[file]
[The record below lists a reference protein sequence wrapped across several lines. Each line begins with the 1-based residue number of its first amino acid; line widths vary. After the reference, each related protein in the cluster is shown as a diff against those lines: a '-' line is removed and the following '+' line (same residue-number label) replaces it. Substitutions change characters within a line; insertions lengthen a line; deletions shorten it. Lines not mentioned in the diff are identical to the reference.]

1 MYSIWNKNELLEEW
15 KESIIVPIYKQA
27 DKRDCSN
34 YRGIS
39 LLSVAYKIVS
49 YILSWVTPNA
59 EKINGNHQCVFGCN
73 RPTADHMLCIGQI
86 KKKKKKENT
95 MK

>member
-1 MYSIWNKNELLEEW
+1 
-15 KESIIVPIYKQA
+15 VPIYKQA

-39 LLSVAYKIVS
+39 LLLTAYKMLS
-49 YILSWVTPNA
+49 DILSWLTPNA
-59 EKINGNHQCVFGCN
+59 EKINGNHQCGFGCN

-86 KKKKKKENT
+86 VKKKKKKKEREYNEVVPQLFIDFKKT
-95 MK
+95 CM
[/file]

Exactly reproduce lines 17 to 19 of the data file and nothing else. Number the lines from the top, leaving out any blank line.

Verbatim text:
-39 LLSVAYKIVS
+39 LLLTAYKMLS
-49 YILSWVTPNA